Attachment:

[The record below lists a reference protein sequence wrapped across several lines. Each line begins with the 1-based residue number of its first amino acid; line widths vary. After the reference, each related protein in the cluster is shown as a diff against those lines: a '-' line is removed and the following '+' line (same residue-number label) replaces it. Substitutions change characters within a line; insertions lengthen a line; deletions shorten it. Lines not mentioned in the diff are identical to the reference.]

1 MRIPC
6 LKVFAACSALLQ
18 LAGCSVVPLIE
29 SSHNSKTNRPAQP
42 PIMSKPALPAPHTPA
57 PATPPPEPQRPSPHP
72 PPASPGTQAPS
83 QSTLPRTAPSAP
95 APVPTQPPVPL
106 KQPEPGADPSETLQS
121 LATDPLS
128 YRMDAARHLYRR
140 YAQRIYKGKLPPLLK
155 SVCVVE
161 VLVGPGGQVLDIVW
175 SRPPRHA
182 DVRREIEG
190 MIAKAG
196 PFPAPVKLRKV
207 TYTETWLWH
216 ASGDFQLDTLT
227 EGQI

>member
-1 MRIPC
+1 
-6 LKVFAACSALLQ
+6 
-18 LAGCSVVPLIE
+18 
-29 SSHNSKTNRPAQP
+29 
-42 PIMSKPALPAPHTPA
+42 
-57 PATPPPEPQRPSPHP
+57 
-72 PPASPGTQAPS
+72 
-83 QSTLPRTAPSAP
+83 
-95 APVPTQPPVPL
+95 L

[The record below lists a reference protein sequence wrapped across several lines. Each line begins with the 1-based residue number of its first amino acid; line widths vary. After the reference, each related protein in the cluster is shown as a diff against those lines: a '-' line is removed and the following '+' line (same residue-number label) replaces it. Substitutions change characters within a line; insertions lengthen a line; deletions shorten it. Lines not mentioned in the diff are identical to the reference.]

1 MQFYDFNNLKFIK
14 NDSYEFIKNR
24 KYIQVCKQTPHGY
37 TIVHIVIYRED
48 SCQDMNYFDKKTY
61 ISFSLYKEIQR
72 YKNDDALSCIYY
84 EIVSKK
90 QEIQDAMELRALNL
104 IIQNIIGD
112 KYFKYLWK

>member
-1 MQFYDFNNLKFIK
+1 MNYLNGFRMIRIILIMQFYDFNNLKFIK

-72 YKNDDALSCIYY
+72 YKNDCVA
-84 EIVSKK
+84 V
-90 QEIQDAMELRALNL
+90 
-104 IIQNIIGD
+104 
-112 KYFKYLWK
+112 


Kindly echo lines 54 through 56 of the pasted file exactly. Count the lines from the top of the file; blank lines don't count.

112 KYFKYLWK

>member
-1 MQFYDFNNLKFIK